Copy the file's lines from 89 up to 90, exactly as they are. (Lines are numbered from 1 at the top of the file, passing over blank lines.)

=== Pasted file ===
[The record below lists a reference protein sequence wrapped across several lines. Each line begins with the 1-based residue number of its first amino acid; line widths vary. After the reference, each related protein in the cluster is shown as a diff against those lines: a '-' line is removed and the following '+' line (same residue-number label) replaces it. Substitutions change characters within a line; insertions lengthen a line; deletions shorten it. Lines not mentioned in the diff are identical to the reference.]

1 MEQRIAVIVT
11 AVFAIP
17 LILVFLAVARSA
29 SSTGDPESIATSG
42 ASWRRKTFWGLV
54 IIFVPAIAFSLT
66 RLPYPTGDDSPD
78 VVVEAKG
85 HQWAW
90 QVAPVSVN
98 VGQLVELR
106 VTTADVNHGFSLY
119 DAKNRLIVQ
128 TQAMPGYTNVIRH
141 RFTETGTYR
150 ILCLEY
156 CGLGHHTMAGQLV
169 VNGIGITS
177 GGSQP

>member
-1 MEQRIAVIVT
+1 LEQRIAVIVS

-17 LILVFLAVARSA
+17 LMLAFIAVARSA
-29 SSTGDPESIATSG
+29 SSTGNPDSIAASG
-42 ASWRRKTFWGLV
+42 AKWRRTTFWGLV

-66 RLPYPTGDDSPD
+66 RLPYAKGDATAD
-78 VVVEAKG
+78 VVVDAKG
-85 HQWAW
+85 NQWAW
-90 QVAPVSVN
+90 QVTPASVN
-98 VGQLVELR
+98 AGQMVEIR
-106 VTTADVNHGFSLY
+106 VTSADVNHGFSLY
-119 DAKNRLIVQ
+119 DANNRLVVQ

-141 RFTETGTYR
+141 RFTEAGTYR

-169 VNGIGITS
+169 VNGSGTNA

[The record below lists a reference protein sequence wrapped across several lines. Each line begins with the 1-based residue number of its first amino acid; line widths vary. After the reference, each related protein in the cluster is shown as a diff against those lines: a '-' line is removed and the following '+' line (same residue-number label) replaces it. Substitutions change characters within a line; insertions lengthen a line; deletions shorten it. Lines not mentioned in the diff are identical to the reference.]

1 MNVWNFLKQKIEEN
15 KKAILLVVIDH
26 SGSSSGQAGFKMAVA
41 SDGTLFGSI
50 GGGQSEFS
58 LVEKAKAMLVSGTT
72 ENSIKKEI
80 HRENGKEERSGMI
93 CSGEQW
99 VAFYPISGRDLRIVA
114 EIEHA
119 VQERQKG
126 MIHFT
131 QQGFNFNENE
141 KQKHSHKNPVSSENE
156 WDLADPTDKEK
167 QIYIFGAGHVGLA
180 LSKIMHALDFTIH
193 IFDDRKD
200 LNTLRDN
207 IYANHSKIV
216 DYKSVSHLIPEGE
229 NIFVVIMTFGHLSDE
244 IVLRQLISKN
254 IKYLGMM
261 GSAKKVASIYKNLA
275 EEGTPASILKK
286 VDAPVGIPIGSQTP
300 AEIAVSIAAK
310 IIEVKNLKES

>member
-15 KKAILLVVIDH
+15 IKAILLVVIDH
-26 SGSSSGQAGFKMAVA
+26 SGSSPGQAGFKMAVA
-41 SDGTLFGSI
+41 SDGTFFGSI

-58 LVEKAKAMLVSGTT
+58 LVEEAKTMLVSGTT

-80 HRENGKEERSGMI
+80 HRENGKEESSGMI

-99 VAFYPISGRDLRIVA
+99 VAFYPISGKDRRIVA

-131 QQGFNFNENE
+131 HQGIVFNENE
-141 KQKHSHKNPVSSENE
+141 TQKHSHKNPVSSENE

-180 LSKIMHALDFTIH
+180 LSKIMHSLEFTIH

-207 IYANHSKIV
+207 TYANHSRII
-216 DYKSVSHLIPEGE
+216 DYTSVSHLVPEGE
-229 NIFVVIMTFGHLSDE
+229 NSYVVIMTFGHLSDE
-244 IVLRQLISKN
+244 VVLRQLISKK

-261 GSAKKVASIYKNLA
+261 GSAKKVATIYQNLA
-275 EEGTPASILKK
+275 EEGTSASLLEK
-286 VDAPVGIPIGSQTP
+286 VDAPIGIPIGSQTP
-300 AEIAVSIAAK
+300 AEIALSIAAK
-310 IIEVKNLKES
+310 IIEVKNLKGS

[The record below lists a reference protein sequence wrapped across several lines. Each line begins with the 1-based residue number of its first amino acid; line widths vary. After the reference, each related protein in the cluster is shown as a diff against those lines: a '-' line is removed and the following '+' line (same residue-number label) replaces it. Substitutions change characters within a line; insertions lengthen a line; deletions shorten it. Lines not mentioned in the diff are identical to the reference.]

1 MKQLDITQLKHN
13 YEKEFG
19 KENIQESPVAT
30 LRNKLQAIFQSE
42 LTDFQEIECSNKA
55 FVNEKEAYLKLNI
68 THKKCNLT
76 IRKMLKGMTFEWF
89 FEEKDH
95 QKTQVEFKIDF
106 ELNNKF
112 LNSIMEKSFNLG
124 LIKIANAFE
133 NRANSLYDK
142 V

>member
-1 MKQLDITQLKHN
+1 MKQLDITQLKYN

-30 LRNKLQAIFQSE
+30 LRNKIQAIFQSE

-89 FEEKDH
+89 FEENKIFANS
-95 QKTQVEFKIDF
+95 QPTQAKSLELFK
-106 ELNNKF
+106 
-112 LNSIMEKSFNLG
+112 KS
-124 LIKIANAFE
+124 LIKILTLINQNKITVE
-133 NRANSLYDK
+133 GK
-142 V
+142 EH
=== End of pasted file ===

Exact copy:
+80 HRENGKEESSGMI

-99 VAFYPISGRDLRIVA